Chamber News

Needham / Newton
January 12, 2021 Likes Comments

Glimmers of hope?

"It Could Be a Great Year, if Your Business Survives Winter.”

That's the headline for a New York Times article featuring business owners from across the nation sharing optimism for a recovery.... if only they can survive the next few lean months.
 
“Restaurants see ‘glimmer of hope’ in state’s economic stimulus bill.”
 
That’s from a Globe story by Janelle Nanos, quoting restauranteurs who “are feeling a bit more hopeful” after last week’s passage of an economic development bill on Beacon Hill that included a relief fund and a cap on third party delivery apps, plus a new round of the federal PPP.
 
“Developer sees glass half-full on commercial real estate.”
 
And that comes from an interview for The CodCast with developer Tom O’Brien who is bullishly moving forward with plans to build 6.35 million square feet of office space in and near Boston and predicts "an explosion of people wanting to be outside, wanting to go to events, going to restaurants, going to hear music" once this thing is over.
 
After the week we’ve been through – and with pandemic still raging out of control, while vaccines lag – it’s helpful to see glimmers of hope, don’t you think?
 
On your mark. Get set... PPP!
 
Two new application forms for the new round of PPP loans are out.
 
The applications are based on whether you are applying for your first (aka “First Draw”) or second (“Second Draw”) PPP loan.
PPP 2.0 re-opened yesterday for new borrowers and certain existing borrowers through community financial institutions. Select second draw PPP loans open tomorrow.
 
We’re still waiting for the SBA to announce when the PPP will open to all participating lenders and borrowers. But judging by the 70 people who signed up for our Jan. 22 PPP webinar in just a few hours Monday, interest is high.
 
As with the first two rounds of the PPP, applications must be submitted online at banks and other SBA-approved lenders. Loans are calculated using a company’s payroll expenses; businesses can use either their 2019 or 2020 payroll to compute how much they can ask for.
 
The loans, which can be forgiven, will have five-year terms and carry an interest rate of one percent. In order for loans to be forgiven, 60 percent of the loan must be used for payroll. The rest can be used for employee health benefits, mortgage interest, rent, utilities and expenses that are essential to business operations.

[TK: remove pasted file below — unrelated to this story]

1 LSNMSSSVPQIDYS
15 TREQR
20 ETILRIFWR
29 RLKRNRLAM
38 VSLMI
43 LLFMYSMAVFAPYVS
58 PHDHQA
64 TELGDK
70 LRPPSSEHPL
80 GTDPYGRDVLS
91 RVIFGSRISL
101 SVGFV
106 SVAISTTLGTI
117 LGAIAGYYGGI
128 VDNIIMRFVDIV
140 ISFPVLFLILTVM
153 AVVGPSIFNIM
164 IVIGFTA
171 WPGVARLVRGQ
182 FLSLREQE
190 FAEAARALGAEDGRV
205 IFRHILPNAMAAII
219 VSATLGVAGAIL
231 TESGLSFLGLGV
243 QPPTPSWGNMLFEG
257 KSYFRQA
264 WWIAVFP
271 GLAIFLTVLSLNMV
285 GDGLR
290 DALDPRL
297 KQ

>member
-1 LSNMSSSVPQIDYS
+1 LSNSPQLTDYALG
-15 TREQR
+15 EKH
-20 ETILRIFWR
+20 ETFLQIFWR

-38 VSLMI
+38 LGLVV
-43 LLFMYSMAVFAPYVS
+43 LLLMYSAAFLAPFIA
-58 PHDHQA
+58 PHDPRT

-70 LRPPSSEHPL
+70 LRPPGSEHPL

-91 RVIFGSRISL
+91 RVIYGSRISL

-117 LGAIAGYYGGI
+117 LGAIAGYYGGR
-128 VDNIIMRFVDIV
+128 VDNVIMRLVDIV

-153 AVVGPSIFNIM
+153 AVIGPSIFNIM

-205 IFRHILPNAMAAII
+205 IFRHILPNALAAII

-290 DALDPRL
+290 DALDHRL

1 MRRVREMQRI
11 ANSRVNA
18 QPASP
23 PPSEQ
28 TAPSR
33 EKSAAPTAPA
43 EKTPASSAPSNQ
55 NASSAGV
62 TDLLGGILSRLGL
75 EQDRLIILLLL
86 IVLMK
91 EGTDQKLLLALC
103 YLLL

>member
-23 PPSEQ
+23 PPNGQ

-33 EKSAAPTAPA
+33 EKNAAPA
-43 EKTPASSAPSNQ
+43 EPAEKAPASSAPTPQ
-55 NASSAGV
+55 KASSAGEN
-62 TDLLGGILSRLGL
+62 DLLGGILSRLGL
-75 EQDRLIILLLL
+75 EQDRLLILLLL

Want even more PPP links? Have at it
 
Here's more opportunities to bone up on your government speak, thanks to the release of new SBA guidance….
And here's a video: The Independent Restaurant Association and the James Beard Foundation held a PPP webinar yesterday. Watch that webinar here.
 
Municipal group opposes housing bill amendment
 
The Massachusetts Municipal Association is calling in Gov. Charlie Baker to veto an amendment to housing bill passed last week by Beacon Hill lawmakers.
 
The measure would require municipalities served by the MBTA (so including Newton, Needham and Wellesley) to create at least one multi-family district near a station where multifamily housing could be built without any special permits.
 
The move would eventually create thousands of apartments and condos in Boston-area suburbs, writes Tim Logan in the Globe.
 
“We oppose Section 18 because it would mandate the creation of zoning districts with as-of-right multifamily development in 175 communities within the MBTA region, imposing state-set requirements and regulations that override the local decision-making authority of Town Meetings, city and town councils, and local planning, zoning and appeals boards," writes MMA Executive Director Geoff Beckwith.
 
“It seems to me that requiring municipalities to establish one by-right multifamily zoning district near public transit is extremely modest," says Kathleen Hobson of the Newton housing advocacy group Engine 6. "We’ve prioritized ‘local control’ over equity and a well-functioning economy for long enough.”